JL: That's the Mill Valley, California, section of the book. You spend a lot of time there, work there, you have a restaurant there. In that section of the book I found your recipe for paella. I made that a few days ago and it was a revelation to me. I always thought that paella was this elevated, complicated dish, but it's really not.

SH: I love that dish. I was asked in an interview recently if there was a dish that represents me -- if I were a dish, what would it be? I said paella. It has everything in it, it kind of works, all in one bite.

JL: You can throw other things in it too.

SH: Yes, it's so versatile.

JL: I looked at your instructions and I thought, "That's just like a seasoned rice dish. I could probably do this." It was a hit at my house.

SH: When you hit it right, it's great. You can mess it up -- you can either make it too gooey and not dry enough. I like that crunchy thing in the bottom.

JL: I didn't wait long enough, but next time.

SH: You get in a hurry. You have to leave that towel on there that last 5 or 6 minutes.

JL: I do like your colorful instructions, I'll just leave it at that. You have great instructions for the recipe. I listened -- I did not stir it.

SH: I wrote this cookbook. I have a co-writer, but I talked through every recipe the way I do it exactly in my own voice.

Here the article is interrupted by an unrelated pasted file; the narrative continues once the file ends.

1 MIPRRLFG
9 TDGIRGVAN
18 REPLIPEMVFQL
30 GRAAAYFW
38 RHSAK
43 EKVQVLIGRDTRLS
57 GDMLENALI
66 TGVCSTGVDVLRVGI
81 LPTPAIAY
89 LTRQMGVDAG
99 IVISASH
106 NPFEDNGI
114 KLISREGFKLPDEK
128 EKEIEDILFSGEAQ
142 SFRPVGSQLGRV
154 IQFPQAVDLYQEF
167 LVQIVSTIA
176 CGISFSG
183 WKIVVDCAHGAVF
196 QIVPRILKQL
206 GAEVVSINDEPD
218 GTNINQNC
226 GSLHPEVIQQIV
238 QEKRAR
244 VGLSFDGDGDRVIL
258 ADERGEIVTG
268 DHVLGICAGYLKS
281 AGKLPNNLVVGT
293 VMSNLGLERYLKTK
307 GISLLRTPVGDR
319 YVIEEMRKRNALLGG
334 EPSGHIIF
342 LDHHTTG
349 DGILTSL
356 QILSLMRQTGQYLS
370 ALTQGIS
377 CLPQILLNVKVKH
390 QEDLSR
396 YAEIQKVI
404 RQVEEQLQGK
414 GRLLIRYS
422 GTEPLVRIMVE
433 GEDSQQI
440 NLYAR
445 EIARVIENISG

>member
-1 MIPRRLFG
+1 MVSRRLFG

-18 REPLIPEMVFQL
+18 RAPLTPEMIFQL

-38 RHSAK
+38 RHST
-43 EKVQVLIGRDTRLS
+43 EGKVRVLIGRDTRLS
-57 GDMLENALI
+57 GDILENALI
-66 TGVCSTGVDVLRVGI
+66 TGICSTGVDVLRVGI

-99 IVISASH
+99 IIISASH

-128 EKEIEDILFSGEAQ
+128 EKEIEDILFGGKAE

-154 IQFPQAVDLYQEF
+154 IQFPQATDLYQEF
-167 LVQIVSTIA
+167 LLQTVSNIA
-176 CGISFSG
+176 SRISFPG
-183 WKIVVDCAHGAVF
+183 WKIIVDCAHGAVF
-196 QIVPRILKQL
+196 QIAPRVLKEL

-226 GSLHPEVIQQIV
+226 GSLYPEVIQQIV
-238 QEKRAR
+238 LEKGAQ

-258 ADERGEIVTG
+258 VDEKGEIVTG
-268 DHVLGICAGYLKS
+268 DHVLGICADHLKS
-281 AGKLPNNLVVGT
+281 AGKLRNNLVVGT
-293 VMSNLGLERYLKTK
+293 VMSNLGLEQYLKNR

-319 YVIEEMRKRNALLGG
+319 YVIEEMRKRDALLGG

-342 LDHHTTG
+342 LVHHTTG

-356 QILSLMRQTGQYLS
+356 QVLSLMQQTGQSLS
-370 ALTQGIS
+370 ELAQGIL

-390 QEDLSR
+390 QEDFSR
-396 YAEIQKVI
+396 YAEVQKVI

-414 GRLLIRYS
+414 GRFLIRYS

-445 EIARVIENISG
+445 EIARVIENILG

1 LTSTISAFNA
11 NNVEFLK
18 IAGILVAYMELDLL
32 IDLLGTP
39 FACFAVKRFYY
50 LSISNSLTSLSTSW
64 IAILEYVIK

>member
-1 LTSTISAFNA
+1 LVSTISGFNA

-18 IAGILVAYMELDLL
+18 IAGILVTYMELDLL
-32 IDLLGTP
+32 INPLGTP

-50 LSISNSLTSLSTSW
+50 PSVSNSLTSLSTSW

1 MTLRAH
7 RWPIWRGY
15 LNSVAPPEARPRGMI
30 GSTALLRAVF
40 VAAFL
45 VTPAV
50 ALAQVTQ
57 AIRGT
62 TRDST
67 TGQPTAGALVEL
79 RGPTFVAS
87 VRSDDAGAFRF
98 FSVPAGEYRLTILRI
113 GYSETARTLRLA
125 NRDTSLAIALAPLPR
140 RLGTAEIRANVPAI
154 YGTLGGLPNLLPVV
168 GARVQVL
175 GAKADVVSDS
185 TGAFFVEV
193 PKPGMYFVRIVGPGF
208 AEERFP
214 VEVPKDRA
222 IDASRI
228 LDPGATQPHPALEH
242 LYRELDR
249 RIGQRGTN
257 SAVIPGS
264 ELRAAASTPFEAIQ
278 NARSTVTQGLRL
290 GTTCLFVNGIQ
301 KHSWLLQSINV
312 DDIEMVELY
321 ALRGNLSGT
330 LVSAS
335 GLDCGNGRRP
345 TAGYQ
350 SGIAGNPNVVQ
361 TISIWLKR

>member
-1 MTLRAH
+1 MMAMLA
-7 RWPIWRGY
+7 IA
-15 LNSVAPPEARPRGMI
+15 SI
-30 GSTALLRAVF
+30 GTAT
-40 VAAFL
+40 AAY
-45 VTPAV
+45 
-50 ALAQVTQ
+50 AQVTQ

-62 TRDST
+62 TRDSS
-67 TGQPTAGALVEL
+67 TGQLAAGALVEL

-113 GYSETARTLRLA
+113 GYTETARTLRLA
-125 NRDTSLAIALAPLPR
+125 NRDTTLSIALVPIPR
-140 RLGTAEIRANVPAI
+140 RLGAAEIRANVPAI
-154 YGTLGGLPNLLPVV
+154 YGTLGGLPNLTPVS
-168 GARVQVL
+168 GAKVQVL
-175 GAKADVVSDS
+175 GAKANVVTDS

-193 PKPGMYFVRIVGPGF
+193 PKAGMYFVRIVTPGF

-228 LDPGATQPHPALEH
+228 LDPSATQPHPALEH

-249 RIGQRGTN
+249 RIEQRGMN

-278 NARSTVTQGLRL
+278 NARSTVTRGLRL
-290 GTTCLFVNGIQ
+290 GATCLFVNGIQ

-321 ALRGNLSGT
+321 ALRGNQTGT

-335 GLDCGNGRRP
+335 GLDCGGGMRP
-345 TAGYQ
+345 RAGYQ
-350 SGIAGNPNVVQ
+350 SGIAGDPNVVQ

JL: You also know a thing or two about wine and spirits. So how about some wine or spirits and food pairings?

Sammy’s Maui Mama
Hagar's recipe: Sammy’s Maui Mama

SH: As far as the way I cook most of the time in Mexico or Hawaii, wine doesn't pair that well with it. But I'm a wine-pairing guy -- I love wine, I have a collection, I've been collecting since my mid-20s.

But in general, I think a good margarita with some really hot food or a good mojito with the rum, which is a little sweeter and not quite so salty. I think you get a little more flavor in that with Pacific Rim things, like if you're eating shrimp that are hot, Thai food or things like that. I'm a mojito guy. There's nothing better than a mojito to wash some kind of semi-spicy Asian or Pacific Rim food down. That's my Hawaiian thing.

I'm always experimenting with cocktails. I'll give everybody one big, fat, strong lick and that is if you're going to use limes, use good, fresh limes. Don't just try to go to a substitute. Lemons or limes. You can use orange, but it's sweeter. But just use fresh juice; I hate the mix things.

JL: You've included some of your favorite drink recipes in the book, some dishy stories and pictures. But besides that good stuff, I like that you encourage us to improvise.

SH: To me the most fun about cooking is not following a recipe exactly. Use your creativity because that's the most fun thing about cooking is making something from nothing.

It's just like writing a song. When I write a song, I start with this guitar. I pick it up. I think, "OK, I'm going to write a song on guitar." It's just like, "OK, I'm going to make a dish from chicken." Just keep moving on and pretty soon you need a bass on there. So you go, "I'll put some potatoes in there." That's the bass part. "Now I need to spice it up." Now you're adding something else. It's the same exact process until you feel like this is what I like, this is what I want to hear or this is what I want to eat. It's the same process. That's the most fun part.

Tags: 
music
From This Episode: 
Cryo-Blanching
Published: 
September 25th, 2015